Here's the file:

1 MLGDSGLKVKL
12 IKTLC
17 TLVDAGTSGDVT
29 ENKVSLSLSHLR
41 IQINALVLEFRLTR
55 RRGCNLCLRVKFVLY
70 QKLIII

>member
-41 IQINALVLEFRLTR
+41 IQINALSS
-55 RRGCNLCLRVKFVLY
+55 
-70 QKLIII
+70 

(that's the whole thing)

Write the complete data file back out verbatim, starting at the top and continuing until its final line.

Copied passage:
1 MLGDSGLKVKL
12 IKTLC
17 TLVDAGTSGDVT
29 ENKVSLSLSHLR
41 IQINALVLEFRLTR
55 RRGCNLCLRVKFVLY
70 QKLIII

>member
-41 IQINALVLEFRLTR
+41 IQINALSS
-55 RRGCNLCLRVKFVLY
+55 
-70 QKLIII
+70 